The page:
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By DAMON LAWRENCE
For the third time in less than 18 months, Mildred Anne Watts told a jury her recollection of what transpired in the May 11, 2006, shootout that left Roane County Sheriff’s Deputy Bill Jones and his ride-along friend Mike Brown dead.
The gist of her testimony Friday morning was the same as it has been in two previous trials. The first shots to ring out in the gun fight came from Jones' patrol car.
“The passenger's gun was up and it fired immediately,” Watts said. “Then the driver's gun came up directly behind that and fired.”
Watts was one of three people present at Leon Houston's home when he and his brother Rocky Houston got into the shootout with Jones and Brown. Special prosecutor Kenneth Irvine alleges that Jones and Brown died as the result of a premeditated ambush orchestrated by Rocky and Leon.
Watts said that's not how it appeared to her when she visited the home that day. She said Leon appeared peaceful and serene.
“He was just like any other day, sitting on the porch, enjoying the afternoon,” she said.
Watts went to Leon's home on Barnard Narrows Road that day after she had gotten off work. Watts testified that she and others were on Leon's porch smoking marijuana when Rocky showed up. Rocky was aggravated about the patrol car driving by, Watts said.
The shooting rang out a few minutes later. Watts was adamant that the first shots came from the patrol car when it pulled up to the home.
Irvine asked Watts about her statement to the FBI the night of the shooting, and why it differed from her testimony. Watts was interviewed by the FBI at her home.
“He asked me did you see any flashes from any of the guns and then he said, 'Never mind, don't answer that,'” Watts testified.
Watts said it was at that moment she realized the first shots came from the patrol car, but she didn't tell the FBI because she feared for her safety.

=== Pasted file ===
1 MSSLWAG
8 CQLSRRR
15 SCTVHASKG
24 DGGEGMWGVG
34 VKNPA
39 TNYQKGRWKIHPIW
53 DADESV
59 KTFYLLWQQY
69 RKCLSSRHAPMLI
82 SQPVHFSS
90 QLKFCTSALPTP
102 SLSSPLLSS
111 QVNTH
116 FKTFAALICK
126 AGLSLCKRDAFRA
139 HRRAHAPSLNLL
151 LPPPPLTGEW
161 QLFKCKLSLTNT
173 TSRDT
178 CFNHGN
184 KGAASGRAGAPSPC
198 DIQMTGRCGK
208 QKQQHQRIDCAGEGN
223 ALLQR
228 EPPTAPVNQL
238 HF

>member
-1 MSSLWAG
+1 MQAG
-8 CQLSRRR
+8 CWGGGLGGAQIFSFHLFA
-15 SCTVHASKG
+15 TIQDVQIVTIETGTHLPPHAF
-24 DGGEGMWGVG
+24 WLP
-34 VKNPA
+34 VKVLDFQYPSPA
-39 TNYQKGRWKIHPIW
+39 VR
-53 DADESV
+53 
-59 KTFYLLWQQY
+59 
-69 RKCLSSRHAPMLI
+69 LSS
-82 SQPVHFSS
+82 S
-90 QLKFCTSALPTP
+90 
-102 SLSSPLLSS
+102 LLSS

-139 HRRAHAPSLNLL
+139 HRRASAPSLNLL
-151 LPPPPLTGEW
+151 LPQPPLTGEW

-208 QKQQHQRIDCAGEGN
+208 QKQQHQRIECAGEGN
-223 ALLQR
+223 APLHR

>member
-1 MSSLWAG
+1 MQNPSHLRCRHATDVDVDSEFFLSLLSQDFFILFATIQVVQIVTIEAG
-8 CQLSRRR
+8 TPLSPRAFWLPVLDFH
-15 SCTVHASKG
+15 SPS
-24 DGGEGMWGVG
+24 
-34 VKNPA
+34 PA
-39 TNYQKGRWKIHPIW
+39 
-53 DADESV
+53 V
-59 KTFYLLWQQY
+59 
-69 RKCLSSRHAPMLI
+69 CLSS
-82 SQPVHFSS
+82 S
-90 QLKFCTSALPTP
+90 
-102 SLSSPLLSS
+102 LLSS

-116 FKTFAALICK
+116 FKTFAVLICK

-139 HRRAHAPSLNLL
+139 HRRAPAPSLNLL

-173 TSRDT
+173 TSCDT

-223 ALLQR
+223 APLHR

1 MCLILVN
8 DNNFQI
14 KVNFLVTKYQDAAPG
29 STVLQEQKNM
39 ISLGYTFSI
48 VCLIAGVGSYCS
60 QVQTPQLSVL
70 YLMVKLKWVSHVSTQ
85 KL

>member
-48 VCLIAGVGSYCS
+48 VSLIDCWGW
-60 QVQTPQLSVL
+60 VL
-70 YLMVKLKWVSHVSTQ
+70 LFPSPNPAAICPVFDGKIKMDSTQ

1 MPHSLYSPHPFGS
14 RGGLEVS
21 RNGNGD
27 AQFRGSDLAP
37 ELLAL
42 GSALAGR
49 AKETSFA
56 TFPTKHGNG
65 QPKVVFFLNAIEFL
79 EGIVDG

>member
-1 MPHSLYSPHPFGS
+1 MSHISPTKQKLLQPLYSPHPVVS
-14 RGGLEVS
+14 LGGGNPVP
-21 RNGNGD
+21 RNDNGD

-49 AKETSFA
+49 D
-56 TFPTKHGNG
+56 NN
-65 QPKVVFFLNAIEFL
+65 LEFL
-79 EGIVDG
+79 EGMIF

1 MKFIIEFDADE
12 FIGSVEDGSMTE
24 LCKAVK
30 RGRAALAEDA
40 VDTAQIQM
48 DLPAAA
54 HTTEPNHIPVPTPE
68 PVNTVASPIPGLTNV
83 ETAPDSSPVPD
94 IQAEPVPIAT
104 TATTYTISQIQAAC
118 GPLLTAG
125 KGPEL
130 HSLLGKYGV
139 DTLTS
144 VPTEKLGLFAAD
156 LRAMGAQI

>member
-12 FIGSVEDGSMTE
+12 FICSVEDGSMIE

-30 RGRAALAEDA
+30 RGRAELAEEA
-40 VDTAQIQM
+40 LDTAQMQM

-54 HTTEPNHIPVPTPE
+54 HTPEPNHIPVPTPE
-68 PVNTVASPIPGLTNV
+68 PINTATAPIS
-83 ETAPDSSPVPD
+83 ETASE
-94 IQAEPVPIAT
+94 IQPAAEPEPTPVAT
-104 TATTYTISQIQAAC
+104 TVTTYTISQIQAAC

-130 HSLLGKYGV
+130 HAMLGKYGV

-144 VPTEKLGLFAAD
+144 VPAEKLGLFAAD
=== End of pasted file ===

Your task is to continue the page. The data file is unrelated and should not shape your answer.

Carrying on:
“I looked at the Roane County officer standing to my left,” she said. “He had an assault rifle. I looked at one FBI, another FBI, another Roane County standing at my door and then I looked to the bedroom where my two boys were at.”
Watts said at that point she didn't know what to say.
“Was I going to say, 'Oh, wow, the cops just shot first,” Watts said. “That's when it hit me, the cops shot first, was at that moment. On the porch, no I did not realize at that instant. Everything happened so quick, everything was dramatic and just blew up. When he asked me that specific question that's when it hit me that the first shots came from the patrol car and I was in shock.”
After Watts concluded her testimony, Irvine called FBI agent Buddy Early to impeach her testimony. Early testified that Watts told him Rocky came off the porch and immediately started firing his weapon at the driver's side of the patrol car.
“She was pretty clear when I talked to her,” Early said. “She had a pretty vivid memory of what happened that afternoon.”
Early said he and another agent were in the home during the interview, and neither had a gun displayed. The cross-examination of Early brought some of the most lively testimony so far in Leon's retrial.
“Do you have a statement that she signed or approved as the statement she gave you?” defense attorney James Logan asked.
“No, sir,” Early responded.
Early said he had no audio or video recordings of Watts' statement, either. Logan pointed out that the discrepancies about Watts' statement might not exist if Early had recorded the interview.
“If I'm correct, sir, it is the policy of the Federal Bureau of Investigation not to use those to record the statements of witnesses,” Logan asked.
At that point, a United States attorney who showed up with Early objected.
“Agent Early can testify as to what his personal knowledge was in this case. He is not here as an expert, and he cannot testify as to what the policy of the FBI is,” the U.S. attorney said.
Watts testified in Leon's July 2008 trial, which ended with a hung jury, and Rocky's trial in December 2008. The jury in Rocky's trial found him not guilty of first-degree murder in Brown's death. They also found him not guilty on several lesser charges, but former Houston Judge James “Buddy” Scott ruled the verdicts on the lesser charges did not count.
Rocky's case is now stayed pending a decision from the Court of Criminal Appeals.